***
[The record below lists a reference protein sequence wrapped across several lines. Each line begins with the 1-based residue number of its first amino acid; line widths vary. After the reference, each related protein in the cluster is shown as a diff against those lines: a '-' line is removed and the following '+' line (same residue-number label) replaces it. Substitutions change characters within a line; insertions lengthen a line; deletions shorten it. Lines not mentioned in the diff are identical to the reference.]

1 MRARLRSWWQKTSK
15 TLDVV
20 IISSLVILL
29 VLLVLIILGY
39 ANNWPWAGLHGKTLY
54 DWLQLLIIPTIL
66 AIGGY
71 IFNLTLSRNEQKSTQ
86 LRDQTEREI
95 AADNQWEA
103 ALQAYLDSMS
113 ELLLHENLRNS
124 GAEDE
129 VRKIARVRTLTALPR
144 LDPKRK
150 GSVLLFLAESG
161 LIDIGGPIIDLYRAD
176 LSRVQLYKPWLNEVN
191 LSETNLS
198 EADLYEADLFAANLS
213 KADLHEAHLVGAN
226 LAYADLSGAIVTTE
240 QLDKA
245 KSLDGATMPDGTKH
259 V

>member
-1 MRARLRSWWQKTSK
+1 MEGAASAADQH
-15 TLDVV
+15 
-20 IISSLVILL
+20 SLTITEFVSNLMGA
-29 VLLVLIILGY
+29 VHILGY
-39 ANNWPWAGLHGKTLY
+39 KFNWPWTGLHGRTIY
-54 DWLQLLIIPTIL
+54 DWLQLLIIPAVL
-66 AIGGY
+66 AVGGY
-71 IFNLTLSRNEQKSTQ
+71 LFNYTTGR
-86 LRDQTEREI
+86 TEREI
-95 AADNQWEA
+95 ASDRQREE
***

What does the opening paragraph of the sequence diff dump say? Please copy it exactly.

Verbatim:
[The record below lists a reference protein sequence wrapped across several lines. Each line begins with the 1-based residue number of its first amino acid; line widths vary. After the reference, each related protein in the cluster is shown as a diff against those lines: a '-' line is removed and the following '+' line (same residue-number label) replaces it. Substitutions change characters within a line; insertions lengthen a line; deletions shorten it. Lines not mentioned in the diff are identical to the reference.]